It was a tough go for me because my entire life and career were New York-based, all the voiceover work and the theater work could only really happen while I was in New York. So when I went to L.A., the first two years, I let go of all employment and couldn’t get an agent, couldn’t get hired because…musical theater wasn’t what TV and film agents and casting directors wanted to see on a resume…Some offers were coming in for some theater work, but I really wanted to give L.A. a go, and letting all that go and I really thought I’d made a terrible mistake. It wasn’t until the third year that things sort of started to pick up. It was, just so you know, small small little bits…As soon as that happened, New York kind of stopped being a place for me to work for a good decade, and I worked you know exclusively on the West Coast and then you know in Canada or wherever else things were shooting.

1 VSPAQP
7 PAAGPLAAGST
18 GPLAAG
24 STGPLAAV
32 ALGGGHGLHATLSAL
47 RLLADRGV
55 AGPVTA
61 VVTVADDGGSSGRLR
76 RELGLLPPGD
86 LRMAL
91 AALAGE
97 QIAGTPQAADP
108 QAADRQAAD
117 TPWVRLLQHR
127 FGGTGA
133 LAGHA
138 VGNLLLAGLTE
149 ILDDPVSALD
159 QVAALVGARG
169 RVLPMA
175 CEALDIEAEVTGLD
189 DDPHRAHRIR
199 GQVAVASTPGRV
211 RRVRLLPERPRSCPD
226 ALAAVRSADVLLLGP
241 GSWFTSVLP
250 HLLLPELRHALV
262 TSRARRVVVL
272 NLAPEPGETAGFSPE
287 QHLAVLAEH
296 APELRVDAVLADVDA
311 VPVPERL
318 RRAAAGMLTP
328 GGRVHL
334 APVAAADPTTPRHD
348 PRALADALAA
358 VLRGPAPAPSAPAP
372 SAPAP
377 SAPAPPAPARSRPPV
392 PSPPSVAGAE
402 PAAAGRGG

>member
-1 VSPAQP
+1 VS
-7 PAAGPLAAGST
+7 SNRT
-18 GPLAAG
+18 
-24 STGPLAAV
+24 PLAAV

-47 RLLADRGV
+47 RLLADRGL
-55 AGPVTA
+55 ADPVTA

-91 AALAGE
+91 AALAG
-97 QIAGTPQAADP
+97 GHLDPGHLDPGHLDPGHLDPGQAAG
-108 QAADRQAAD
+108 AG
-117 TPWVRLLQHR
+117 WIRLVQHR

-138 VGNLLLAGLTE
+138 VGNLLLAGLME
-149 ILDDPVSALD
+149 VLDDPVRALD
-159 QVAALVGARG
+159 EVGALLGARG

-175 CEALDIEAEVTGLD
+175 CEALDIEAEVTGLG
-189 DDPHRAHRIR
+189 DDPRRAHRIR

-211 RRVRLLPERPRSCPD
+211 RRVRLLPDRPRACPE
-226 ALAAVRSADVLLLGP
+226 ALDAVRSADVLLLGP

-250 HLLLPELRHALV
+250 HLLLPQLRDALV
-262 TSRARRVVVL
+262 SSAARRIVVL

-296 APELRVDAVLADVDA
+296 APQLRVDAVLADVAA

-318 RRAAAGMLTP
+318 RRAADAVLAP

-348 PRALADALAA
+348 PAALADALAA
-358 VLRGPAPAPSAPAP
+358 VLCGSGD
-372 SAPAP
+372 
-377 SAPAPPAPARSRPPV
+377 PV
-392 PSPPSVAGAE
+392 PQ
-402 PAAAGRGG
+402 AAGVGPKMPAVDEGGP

But I sort of stepped away from New York for a while, which is why I’m so grateful for this opportunity to come back, because I just love working in New York. I love living in New York. I’m a New Yorker, I still have a New York phone number. When we went out to L.A., even though we built a house there, it was always just like “okay, we’re just here on location, we’re just here temporarily”…We got a little sidetracked with children and whatnot, but we’re still trying to claw our way back to the city.

Had you worked with anyone in the Waitress camp before?